In Motorsport Manager 2 by Playsport Games you take the helm of an open wheel race team and compete for glory on three different world tours. The game is a sequel to Motorsport Manager which debuted on iOS in 2014 and then came to Android in 2015 and PC and Mac in 2016.
MM2 places you in the role of team principal which means you do everything from signing drivers and sponsors to deciding which parts to upgrade on your car and how many resources to allocate toward next year’s car.
Gameplay is quite similar to the first game though there have been refinements and updates. Drivers make mistakes, spin, and commit and serve penalties, all of which I noticed for the first time in MM2. The familiar safety car and virtual safety car return, too.
You begin your career in the entry level European League. Your goal is to win races and eventually a championship so that you can gain promotion to a higher race series. I played three full seasons in the European League before I won enough races to compete–and win–a championship and promotion to the Asia-Pacific Super Cup.
I hired and fired drivers and race engineers along the way as I learned how different car setups and strategies affect qualifying and race performance.
Race strategy remains key to winning in MM2 just as it was in MM1. Although it took a few seasons I learned the setups and tracks where my team did well and those where we struggled. I dedicated most of my resources to cars that performed well on long runs, a strategy which helped my team run well at tracks with fewer corners and more straights. By the same token my team struggled at short, winding tracks with 10 or more corners.
I came to see qualifying as a way to test different race setups. I often used my second driver (aka the lesser of the two cars) to test different setups in qualifying so that I’d have an idea of the strategy to use for my first car (the better performing car). I also learned that all the strategy in the world goes out the window when qualifying is dry but the race is wet. Real life race teams face similar dilemmas every weekend worldwide and I was glad to encounter them in MM2.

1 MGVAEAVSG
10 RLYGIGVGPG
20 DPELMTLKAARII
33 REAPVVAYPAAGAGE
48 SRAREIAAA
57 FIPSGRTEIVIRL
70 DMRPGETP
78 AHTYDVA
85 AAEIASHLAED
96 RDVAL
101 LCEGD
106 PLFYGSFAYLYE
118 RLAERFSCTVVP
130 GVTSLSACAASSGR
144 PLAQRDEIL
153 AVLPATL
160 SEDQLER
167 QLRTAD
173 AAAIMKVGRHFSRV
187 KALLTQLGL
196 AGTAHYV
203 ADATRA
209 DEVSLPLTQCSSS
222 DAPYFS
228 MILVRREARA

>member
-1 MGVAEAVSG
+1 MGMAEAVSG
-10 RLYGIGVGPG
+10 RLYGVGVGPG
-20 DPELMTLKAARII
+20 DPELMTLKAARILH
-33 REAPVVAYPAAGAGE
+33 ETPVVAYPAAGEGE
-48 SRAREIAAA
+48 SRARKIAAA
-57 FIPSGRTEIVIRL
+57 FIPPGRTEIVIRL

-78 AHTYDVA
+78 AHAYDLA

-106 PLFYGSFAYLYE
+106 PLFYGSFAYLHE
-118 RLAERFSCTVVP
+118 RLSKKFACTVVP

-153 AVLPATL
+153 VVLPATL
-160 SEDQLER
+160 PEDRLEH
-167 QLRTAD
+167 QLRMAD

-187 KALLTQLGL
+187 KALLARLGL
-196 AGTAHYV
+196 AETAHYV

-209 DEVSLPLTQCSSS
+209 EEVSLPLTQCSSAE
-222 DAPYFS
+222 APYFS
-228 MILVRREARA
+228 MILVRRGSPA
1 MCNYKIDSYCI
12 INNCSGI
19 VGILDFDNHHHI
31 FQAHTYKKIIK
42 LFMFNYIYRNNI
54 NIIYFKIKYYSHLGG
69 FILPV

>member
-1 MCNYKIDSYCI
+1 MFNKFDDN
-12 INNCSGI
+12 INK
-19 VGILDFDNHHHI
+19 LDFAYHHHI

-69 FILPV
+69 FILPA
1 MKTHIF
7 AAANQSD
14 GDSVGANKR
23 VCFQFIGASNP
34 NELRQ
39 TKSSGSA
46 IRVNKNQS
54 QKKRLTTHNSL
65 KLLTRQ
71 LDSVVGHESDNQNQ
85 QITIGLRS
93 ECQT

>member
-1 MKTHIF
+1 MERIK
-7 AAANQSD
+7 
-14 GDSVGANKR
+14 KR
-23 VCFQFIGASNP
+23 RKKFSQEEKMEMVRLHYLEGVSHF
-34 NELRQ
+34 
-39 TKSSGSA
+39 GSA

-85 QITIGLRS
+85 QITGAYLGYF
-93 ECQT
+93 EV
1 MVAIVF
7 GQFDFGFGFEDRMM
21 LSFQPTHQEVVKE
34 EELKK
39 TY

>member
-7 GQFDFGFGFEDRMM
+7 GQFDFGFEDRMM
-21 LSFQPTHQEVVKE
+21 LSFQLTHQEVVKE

Since you spend so much time at the track in MM2 you’ll learn quickly that race strategy really comes down to four things: your car, your tires, your fuel load, and your pit stops. I opted for harder compound tires when starting outside of the top 10 and softer tires everywhere else. I dialed down our fuel usage when we had a big lead and ramped it up when we were trying to work our way through the field. I pushed the tires on the last few laps before pit stops and conserve them during long green flag runs. The more you race the more you learn what combinations work best at which tracks. In the entry level European League I knew my team would fare well in Germany and Italy but struggle in Russia and Qatar.
Fans of MM1 will find the sequel an enjoyable and refined version of the now familiar gameplay. MM2 contains more tracks, more sponsors and more realistic rule packages, all of which impact strategy. If your race team is second in points heading into the final three races of the season do you gamble everything on the final race of the season since it’s worth double points in some series? If your team is struggling midway through the season do you pack it in and dedicate all of your resources toward building a better car for next season? Do you sign lesser quality sponsors who offer immediate cash influxes or gamble on your team’s ability to meet sponsor bonuses for even bigger paydays? These are all questions I asked myself while playing–and enjoying–MM2.
If you love Formula 1 and have dreamed of calling the shots in your own race team, check out Motorsport Manager 2. You’ll find a deep and immersive game worthy of your attention that gives you that “just one more race” feeling.
Thanks to Brendan Wilhide for the look at Motorsport Manager 2. The game is $3.99 and currently available only for iOS devices.